I walked into Michael Haneke’s “Amour” expecting to walk out an emotional wreck. The film — which screened in D.C. last week and, probably thanks to its Oscar nominations for Best Picture and Best Foreign Film, expands to more screens this week — is about an elderly couple, Georges and Anne (Jean-Louis Trintignant and best-actress nominee Emmanuelle Riva), and what they endure after she has a stroke.

Watching Anne as she goes from needing Georges’ help to use the bathroom to needing him to feed herself to needing him for everything is obviously not a fun journey, for them or for the audience. When I left, though, I found myself strangely reassured.

So many romantic movies end with a wedding, it’s easy not to think about what “till death do us part” actually looks like. “Amour” makes it clear that Georges and Anne had a long, happy life together, but it’s one of the few movies that show what happens at the end of that life. When’s the last time you saw a romantic movie in which one member of a couple changed the other’s diaper?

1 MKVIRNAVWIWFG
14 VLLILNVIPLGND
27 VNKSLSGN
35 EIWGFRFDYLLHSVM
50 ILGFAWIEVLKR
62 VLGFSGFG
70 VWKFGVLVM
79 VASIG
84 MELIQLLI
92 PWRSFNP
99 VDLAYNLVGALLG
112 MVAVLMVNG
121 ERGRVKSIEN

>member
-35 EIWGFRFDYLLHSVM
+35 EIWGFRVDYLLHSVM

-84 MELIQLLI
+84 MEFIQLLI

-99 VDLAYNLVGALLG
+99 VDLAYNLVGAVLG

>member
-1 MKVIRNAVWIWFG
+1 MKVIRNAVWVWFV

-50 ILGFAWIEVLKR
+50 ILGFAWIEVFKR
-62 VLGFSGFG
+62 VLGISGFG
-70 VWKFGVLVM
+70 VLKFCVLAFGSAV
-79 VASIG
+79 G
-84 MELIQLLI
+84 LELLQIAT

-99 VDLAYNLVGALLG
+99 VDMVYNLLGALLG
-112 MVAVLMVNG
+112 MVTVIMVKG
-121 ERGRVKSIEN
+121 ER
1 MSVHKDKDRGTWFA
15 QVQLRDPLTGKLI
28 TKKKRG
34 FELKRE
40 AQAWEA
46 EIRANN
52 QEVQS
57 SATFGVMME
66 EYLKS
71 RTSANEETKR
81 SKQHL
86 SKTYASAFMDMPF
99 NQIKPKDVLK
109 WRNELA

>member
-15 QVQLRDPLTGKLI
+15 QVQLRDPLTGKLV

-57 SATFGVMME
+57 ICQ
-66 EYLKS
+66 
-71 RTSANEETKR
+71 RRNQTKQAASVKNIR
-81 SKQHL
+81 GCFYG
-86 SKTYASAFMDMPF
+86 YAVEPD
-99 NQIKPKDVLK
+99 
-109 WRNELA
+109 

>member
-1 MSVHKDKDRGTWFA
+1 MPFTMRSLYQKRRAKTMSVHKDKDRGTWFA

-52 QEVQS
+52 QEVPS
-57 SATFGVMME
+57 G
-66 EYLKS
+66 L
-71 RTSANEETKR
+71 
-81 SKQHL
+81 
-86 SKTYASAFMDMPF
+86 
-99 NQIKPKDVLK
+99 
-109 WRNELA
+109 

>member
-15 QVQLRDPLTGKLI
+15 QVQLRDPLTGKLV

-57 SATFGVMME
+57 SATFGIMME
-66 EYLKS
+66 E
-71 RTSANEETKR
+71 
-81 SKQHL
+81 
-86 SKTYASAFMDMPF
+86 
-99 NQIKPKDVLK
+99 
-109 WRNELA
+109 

In the movies, old people are always old and never die. Well, they might die, but it’s usually in their sleep, with someone discovering them in the morning; or it’s in the hospital, where a machine goes “beeeeeeeeeeep” to signal the end; or it’s offscreen, when the film cuts from Grandma imparting wisdom right to Grandma’s funeral. In “Amour,” death is hard; it’s slow and it’s painful and it’s scary.

Anne had Georges there the entire time, holding her hand and putting peach juice in her oatmeal to make it taste a little better. Anne’s slow slide into death is a reminder of what will probably happen to all of us (so few of us are lucky enough to go quickly), but Georges is there to give us hope that, when our own romance must end, we won’t be alone.